OpenSSH does not support any patented transport algorithms. In SSH1 mode, only 3DES and Blowfish are available options. In SSH2 mode, only 3DES, Blowfish, CAST128, Arcfour and AES can be selected. The patented IDEA algorithm is not supported.
OpenSSH provides support for both SSH1 and SSH2 protocols.
Since the RSA patent has expired, there are no restrictions on the use of RSA algorithm using software, including OpenBSD.
There are many places to turn to for help. In addition to the main OpenSSH website: http://www.openssh.com, there are many mailing lists to try. But before trying any mailing lists, please search through all mailing list archives to see if your question has already been answered. The OpenSSH Mailing List has been archived and put in searchable form and can be found at theaimsgroup.com.
For more information on subscribing to OpenSSH related mailing lists, please see: www.openssh.com/list.html.
The OpenSSH client uses low numbered ports for rhosts and rhosts-rsa authentication because the server needs to trust the username provided by the client. To get around this, you can add the below example to your ssh_config or ~/.ssh/config file.
Or you can specify this option on the command line, using the -o option to ssh(1) command.
$ ssh -o "UsePrivilegedPort no" host.com
In conjunction with the previous question, (2.1) OpenSSH needs root authority to be able to bind to low-numbered ports to facilitate rhosts authentication. A privileged port is also required for rhosts-rsa authentication to older SSH releases.
Additionally, for both rhosts-rsa authentication (in protocol version 1) and hostbased authentication (in protocol version 2) the ssh client needs to access the private host key in order to authenticate the client machine to the server. So the setuid root bit is needed for these authentication methods, too. You can safely remove the setuid bit from the ssh executable if you don't want to use these authentication methods.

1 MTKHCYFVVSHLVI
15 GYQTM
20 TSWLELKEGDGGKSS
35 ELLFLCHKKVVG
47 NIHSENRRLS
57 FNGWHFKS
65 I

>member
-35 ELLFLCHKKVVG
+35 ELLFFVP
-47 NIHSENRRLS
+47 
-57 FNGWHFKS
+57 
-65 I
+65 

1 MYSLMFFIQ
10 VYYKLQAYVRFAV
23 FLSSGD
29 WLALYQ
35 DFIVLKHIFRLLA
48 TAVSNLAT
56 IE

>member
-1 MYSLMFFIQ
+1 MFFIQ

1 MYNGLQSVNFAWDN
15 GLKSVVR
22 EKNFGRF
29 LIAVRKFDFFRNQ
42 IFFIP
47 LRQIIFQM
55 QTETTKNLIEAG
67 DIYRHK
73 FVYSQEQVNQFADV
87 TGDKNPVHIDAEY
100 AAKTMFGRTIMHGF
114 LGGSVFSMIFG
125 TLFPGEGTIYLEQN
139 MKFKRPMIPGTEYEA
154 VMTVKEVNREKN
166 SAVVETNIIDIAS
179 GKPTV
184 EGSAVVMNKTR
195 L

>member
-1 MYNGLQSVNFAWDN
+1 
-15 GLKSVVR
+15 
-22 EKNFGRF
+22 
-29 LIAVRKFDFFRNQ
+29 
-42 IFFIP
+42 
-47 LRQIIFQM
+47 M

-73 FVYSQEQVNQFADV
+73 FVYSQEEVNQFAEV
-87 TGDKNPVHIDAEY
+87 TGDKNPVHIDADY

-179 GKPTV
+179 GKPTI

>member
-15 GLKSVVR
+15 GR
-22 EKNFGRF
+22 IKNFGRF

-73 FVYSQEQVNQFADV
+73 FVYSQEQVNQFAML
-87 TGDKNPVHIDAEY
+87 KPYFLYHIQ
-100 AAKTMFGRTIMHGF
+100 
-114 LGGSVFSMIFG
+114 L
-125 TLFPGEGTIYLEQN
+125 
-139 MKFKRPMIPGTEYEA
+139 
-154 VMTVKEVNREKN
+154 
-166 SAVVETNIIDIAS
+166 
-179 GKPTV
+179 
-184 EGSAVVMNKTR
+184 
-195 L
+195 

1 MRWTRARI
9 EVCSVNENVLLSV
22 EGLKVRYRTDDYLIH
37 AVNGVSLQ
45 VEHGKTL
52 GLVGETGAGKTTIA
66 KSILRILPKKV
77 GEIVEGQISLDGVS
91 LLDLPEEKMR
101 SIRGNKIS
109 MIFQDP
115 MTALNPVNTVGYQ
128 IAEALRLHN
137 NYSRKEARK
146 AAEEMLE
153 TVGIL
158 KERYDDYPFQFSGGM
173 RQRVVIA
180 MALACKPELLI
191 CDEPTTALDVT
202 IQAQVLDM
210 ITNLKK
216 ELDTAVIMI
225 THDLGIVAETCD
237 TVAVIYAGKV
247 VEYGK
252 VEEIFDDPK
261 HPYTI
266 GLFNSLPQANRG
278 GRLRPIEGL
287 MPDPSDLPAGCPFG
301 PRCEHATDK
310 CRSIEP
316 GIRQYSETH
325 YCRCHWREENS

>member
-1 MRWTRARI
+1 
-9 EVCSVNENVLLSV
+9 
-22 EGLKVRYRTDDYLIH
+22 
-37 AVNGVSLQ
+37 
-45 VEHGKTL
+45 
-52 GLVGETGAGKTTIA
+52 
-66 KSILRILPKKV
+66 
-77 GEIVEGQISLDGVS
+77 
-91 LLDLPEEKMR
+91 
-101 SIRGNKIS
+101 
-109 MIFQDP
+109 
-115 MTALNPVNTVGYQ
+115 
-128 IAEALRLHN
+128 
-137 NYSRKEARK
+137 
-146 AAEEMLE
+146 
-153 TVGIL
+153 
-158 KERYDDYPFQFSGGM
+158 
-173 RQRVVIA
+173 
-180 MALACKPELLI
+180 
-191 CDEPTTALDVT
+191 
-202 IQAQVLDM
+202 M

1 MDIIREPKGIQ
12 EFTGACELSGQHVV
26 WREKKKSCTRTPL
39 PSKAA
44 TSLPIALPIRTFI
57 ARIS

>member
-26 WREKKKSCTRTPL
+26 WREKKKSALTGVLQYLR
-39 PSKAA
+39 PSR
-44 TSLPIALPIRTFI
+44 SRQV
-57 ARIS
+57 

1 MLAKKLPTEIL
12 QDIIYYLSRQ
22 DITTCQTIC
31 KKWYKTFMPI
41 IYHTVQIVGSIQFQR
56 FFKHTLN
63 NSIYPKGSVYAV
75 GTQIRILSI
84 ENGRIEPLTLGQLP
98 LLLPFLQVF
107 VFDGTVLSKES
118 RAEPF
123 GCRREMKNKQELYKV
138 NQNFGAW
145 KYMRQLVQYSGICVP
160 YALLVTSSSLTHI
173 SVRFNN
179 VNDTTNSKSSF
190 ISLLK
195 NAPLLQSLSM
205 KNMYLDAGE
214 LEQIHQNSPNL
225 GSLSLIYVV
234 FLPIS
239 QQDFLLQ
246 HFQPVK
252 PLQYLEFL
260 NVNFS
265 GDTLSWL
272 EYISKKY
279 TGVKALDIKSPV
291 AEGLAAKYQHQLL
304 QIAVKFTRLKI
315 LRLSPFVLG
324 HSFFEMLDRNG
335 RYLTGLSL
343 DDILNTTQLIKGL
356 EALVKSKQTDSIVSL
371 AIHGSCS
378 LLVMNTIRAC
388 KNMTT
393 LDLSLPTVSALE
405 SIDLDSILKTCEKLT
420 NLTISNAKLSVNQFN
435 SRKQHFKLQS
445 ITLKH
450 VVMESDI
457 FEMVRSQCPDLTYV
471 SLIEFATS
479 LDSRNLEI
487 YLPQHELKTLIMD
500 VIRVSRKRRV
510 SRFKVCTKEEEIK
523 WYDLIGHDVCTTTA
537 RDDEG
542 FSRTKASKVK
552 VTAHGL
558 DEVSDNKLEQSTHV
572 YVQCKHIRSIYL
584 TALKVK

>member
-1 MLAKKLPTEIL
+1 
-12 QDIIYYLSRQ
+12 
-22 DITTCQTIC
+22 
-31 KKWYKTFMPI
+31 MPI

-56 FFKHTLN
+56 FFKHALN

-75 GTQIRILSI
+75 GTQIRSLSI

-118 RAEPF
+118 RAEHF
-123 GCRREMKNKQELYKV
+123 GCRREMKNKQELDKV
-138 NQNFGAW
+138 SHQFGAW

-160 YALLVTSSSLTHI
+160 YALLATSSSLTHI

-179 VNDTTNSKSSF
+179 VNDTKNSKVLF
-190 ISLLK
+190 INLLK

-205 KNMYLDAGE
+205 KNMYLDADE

SSH 2.3 and earlier versions contain a flaw in their HMAC implementation. Their code was not supplying the full data block output from the digest, and instead always provided 128 bits. For longer digests, this caused SSH 2.3 to not interoperate with OpenSSH.
OpenSSH 2.2.0 detects that SSH 2.3 has this flaw. Recent versions of SSH will have this bug fixed. Or you can add the following to SSH 2.3 sshd2_config.
Problems in interoperation have been seen because older versions of OpenSSH did not support session rekeying. However the commercial SSH 2.3 tries to negotiate this feature, and you might experience connection freezes or see the error message "Dispatch protocol error: type 20 ". To solve this problem, either upgrade to a recent OpenSSH release or disable rekeying by adding the following to your commercial SSH 2.3's ssh2_config or sshd2_config.
The old versions of SSH used a patented algorithm to encrypt their /etc/ssh/ssh_host_key. This problem will manifest as sshd(8) not being able to read its host key. To solve this, use the command below to convert your ssh_host_key to use 3DES. NOTE: Use the ssh-keygen(1) program from the Commercial SSH product, *NOT* OpenSSH for the example below.
# ssh-keygen -u -f /etc/ssh/ssh_host_key
Commercial SSH's ssh-keygen(1) program contained a bug which caused it to occasionally generate Pubkey Authentication (RSA or DSA) keys which had their Most Significant Bit (MSB) unset. Such keys were advertised as being full-length, but are actually, half the time, smaller than advertised.
OpenSSH will print warning messages when it encounters such keys. To rid yourself of these message, edit you known_hosts files and replace the incorrect key length (usually "1024") with the correct key length (usually "1023").
Check your ssh_config and sshd_config. The default configuration files disable authentication agent and X11 forwarding. To enable it, put the line below in sshd_config:
and put the following lines in ssh_config:
NOTE: For users of Linux Mandrake 7.2, Mandrake modifies the XAUTHORITY environment variable in /etc/skel/.bashrc, and thus any bash user's home directory. This variable is set by OpenSSH and for either of the above options to work, you need to comment out the line:
# export XAUTHORITY=$HOME/.Xauthority
Between versions changes can be made to sshd_config or ssh_config. You should always check on these changes when upgrading versions of OpenSSH. After OpenSSH Version 2.3.0 you need to add the following to your sshd_config